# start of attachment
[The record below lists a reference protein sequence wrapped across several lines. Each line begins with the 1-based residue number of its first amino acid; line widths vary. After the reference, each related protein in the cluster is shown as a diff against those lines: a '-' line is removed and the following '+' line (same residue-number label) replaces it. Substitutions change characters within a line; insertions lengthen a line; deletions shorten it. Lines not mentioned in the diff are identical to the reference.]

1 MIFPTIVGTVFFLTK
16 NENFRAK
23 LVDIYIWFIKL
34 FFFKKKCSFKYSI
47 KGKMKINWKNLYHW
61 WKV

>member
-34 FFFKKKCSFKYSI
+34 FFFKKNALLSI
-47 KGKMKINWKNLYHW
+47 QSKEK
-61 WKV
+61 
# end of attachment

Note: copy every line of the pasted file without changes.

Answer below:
[The record below lists a reference protein sequence wrapped across several lines. Each line begins with the 1-based residue number of its first amino acid; line widths vary. After the reference, each related protein in the cluster is shown as a diff against those lines: a '-' line is removed and the following '+' line (same residue-number label) replaces it. Substitutions change characters within a line; insertions lengthen a line; deletions shorten it. Lines not mentioned in the diff are identical to the reference.]

1 MIFPTIVGTVFFLTK
16 NENFRAK
23 LVDIYIWFIKL
34 FFFKKKCSFKYSI
47 KGKMKINWKNLYHW
61 WKV

>member
-34 FFFKKKCSFKYSI
+34 FFFKKNALLSI
-47 KGKMKINWKNLYHW
+47 QSKEK
-61 WKV
+61 